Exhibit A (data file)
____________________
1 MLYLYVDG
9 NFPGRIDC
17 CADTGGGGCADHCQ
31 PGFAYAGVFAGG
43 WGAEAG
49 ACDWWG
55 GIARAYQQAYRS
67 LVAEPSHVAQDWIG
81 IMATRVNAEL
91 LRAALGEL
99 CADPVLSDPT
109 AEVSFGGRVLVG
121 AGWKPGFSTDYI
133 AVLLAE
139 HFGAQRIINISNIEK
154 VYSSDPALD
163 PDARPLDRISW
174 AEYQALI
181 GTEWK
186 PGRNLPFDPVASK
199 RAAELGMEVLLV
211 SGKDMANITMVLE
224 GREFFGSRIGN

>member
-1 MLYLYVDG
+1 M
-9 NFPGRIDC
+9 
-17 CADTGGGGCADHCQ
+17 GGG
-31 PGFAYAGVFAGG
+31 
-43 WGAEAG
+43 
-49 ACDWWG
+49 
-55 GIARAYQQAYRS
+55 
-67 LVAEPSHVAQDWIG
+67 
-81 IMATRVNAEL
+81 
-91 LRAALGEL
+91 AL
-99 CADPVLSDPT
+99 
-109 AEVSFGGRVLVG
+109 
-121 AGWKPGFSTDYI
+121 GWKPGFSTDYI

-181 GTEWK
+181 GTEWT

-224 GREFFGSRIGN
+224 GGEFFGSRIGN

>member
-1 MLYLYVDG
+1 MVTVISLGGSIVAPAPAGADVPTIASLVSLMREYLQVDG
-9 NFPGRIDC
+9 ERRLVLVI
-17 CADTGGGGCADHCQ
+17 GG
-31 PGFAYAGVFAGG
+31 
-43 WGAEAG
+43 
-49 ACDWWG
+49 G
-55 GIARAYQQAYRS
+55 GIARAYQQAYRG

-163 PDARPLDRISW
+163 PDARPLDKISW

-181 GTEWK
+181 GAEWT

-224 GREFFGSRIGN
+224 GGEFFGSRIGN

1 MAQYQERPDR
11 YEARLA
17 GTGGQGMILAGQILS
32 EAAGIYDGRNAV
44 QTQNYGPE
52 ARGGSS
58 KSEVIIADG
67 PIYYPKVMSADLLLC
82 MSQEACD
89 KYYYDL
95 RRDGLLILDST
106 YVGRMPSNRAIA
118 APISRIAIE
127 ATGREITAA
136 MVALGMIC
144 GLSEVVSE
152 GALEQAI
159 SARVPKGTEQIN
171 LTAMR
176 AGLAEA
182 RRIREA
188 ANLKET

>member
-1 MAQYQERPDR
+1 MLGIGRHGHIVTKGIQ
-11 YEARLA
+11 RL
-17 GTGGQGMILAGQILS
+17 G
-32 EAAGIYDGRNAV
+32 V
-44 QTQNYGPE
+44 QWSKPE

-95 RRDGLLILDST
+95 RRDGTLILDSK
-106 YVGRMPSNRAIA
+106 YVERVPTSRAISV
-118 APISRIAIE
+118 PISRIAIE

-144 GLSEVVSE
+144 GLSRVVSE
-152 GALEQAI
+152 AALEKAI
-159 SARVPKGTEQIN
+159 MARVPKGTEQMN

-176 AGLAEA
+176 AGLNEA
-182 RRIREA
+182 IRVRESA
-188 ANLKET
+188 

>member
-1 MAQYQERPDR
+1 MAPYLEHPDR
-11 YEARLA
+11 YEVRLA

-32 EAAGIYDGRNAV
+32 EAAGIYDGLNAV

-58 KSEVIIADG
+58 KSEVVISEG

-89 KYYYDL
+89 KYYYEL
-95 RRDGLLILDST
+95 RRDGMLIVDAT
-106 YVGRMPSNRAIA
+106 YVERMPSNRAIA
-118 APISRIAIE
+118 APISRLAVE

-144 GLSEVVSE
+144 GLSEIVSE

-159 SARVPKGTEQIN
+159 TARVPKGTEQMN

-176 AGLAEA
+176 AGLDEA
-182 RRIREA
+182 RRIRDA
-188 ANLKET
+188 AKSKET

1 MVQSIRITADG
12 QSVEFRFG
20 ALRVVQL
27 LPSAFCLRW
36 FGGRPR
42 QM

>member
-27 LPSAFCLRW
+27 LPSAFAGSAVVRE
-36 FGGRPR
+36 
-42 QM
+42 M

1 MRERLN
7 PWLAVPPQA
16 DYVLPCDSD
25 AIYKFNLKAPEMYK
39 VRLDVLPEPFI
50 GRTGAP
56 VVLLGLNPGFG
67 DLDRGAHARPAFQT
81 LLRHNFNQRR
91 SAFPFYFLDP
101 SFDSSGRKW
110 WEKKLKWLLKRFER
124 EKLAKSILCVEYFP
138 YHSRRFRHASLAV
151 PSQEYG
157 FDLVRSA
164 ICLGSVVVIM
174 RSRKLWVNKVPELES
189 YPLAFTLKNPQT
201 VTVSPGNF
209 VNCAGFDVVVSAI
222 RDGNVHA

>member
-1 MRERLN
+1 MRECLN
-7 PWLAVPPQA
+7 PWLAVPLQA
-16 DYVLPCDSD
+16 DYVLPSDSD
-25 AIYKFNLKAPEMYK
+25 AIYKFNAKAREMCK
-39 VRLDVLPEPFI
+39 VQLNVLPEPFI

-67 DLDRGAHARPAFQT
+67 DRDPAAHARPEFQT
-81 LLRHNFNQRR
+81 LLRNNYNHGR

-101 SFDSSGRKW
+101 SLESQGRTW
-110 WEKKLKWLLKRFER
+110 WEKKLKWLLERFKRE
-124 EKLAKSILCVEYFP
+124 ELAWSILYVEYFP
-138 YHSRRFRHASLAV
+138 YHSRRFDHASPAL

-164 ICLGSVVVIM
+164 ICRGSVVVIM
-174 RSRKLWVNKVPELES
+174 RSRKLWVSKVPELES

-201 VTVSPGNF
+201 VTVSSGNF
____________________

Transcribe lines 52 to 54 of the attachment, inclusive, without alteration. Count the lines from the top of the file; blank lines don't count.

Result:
+181 GTEWT

-224 GREFFGSRIGN
+224 GGEFFGSRIGN